As years pile up under the heading of, The Past, most of what just happened is beyond retrieval. Yet, if pressed, we could probably recover yesterday and maybe the day before that.
I’ve always been amused to watch a witness on TV courtroom drama recall in great detail what occurred on the evening of Oct. 23rd eleven years ago.
I just lost two hours. My version is that I was under an anaesthetized sleep. I was in the pre-op area asking the anesthetist for a slightly heavier dose than last time I underwent this procedure. I’m not fond of being half-awake with a covering over my face except for an aperture exposing my left eye. The next thing I knew I was back in the same place two hours later.
Nothing unusual about that. Except that’s not what happened. During my post-op visit to the doctor the following day he told me I was fully awake responding to his orders to move my eye-ball up, down or sideways. How could I have been so present and absent at the same time?
I shall never forget what I cannot remember. This is a classic case of an unreliable narrator. There were possibly a half dozen witnesses to document my behavior. Maybe I also sang a medley of arias from Gilbert & Sullivan or recited the roster of the 1941 Brooklyn Dodgers. Maybe I killed cock robin. I’ll never know.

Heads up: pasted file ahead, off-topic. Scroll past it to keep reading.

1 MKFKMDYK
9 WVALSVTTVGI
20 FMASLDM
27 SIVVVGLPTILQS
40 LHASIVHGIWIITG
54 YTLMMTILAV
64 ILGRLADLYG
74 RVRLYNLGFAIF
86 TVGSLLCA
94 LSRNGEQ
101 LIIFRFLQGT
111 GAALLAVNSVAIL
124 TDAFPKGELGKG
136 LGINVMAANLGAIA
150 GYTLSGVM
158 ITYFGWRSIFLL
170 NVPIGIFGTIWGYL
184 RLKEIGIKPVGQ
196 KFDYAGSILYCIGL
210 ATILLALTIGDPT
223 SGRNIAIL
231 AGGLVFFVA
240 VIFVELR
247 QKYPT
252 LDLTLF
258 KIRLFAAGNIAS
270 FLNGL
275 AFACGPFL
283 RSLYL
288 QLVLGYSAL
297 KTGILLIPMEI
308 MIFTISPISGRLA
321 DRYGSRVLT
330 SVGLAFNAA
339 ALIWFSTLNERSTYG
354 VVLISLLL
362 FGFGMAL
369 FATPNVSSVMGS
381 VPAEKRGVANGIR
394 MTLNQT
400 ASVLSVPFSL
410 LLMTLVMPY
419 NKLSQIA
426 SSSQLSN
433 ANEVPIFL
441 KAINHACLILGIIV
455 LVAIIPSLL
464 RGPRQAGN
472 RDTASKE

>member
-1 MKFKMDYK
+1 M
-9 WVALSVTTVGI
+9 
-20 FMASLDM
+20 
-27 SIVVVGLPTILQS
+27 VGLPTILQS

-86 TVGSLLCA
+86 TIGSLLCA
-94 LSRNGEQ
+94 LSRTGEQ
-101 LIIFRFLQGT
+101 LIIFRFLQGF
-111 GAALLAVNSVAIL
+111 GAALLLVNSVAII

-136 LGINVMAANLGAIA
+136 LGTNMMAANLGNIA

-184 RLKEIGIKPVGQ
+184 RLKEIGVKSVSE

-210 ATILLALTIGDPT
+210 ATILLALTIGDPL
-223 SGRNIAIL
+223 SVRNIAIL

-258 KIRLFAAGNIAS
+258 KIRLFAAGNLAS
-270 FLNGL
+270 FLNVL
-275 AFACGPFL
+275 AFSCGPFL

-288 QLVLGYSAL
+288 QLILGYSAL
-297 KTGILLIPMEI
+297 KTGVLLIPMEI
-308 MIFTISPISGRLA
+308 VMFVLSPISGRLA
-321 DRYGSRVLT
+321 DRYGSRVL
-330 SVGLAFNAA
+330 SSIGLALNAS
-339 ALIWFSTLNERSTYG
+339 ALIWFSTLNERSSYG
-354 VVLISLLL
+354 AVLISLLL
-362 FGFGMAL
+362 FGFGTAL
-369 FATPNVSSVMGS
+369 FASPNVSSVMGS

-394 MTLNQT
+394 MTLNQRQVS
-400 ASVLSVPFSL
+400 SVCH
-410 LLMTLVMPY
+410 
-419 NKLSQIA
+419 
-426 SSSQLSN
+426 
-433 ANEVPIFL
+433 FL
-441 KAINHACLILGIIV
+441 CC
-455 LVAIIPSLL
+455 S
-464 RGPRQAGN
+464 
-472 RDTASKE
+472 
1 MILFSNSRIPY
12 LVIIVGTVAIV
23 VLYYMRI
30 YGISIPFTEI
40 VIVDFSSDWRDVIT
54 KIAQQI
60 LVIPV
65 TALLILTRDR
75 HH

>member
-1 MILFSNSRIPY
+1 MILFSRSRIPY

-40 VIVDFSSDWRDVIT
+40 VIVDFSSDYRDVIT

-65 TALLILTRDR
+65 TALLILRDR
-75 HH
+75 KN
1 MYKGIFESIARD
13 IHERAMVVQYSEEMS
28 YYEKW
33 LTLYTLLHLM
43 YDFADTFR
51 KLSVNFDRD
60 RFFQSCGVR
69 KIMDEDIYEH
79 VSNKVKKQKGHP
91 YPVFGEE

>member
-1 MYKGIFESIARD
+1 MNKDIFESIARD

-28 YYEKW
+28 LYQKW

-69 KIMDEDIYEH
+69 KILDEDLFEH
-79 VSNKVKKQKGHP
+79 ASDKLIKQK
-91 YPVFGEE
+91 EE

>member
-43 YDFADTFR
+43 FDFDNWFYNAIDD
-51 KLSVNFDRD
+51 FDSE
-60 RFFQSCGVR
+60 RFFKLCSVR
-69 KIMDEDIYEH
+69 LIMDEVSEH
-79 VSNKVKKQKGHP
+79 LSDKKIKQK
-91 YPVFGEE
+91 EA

I saw that movie, the one where a hypnotized guy is instructed to scale the wall of a mansion, memorize the combination to the safe behind the portrait hanging in the great hall, swipe the crown jewels and deposit them under a specified park bench. And then return to his job as mild-mannered pharmacist in Grover Corners.
But inspector, I’ve been here the whole time, triturating counterclockwise with my mortar and pestle.
Oh yeah, then what is that mud doing on your shoes? And how do you explain an eye-witness who saw a man in a hospital gown, open in the back, leaping over a six foot high hedge with a counterclockwise look on his face and a shiny object in his hand with your fingerprints?